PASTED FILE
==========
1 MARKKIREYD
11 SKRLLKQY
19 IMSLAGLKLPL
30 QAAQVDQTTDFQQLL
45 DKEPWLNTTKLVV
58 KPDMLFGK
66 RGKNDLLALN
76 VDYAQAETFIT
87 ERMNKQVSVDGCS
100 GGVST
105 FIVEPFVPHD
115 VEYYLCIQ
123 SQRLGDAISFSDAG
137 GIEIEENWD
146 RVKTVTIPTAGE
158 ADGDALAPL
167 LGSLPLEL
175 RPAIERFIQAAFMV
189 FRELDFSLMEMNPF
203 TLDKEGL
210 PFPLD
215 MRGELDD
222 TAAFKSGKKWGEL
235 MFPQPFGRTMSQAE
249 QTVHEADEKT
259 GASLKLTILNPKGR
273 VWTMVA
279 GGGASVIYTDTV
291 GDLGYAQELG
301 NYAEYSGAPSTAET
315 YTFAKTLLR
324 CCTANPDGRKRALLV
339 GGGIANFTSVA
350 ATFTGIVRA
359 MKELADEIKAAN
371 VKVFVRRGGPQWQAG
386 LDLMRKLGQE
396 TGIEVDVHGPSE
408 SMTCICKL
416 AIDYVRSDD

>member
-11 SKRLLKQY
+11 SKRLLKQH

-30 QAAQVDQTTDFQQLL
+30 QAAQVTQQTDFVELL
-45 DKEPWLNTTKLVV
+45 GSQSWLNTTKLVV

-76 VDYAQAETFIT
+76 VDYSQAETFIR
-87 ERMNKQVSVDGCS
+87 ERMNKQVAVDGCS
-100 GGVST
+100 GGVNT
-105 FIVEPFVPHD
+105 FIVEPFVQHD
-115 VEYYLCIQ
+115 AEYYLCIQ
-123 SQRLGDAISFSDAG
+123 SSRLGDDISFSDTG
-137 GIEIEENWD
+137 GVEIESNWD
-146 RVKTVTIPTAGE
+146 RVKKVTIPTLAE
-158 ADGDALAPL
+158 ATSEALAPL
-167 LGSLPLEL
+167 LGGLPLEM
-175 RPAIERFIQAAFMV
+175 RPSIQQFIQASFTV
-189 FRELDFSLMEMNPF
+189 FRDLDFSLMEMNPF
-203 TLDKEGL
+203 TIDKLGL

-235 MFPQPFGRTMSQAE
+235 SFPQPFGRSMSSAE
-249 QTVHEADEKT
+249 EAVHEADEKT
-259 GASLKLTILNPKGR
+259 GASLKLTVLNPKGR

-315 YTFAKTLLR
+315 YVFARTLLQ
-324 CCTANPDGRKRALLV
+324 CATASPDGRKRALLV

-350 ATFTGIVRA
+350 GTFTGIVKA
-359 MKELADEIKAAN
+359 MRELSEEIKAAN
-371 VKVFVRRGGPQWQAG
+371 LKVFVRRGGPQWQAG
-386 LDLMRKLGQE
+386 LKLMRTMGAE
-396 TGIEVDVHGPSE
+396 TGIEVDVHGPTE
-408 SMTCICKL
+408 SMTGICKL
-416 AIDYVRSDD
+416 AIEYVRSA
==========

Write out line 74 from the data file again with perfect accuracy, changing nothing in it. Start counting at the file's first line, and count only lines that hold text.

-235 MFPQPFGRTMSQAE